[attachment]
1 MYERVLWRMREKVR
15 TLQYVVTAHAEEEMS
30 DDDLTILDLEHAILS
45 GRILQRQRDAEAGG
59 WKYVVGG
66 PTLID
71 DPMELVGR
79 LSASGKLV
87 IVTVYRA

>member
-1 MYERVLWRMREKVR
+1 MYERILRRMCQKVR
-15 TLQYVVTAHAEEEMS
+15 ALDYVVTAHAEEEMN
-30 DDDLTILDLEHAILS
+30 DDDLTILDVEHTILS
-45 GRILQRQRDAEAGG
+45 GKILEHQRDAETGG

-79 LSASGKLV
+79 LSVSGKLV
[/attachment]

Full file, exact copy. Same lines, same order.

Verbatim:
1 MYERVLWRMREKVR
15 TLQYVVTAHAEEEMS
30 DDDLTILDLEHAILS
45 GRILQRQRDAEAGG
59 WKYVVGG
66 PTLID
71 DPMELVGR
79 LSASGKLV
87 IVTVYRA

>member
-1 MYERVLWRMREKVR
+1 MYERILRRMCQKVR
-15 TLQYVVTAHAEEEMS
+15 ALDYVVTAHAEEEMN
-30 DDDLTILDLEHAILS
+30 DDDLTILDVEHTILS
-45 GRILQRQRDAEAGG
+45 GKILEHQRDAETGG

-79 LSASGKLV
+79 LSVSGKLV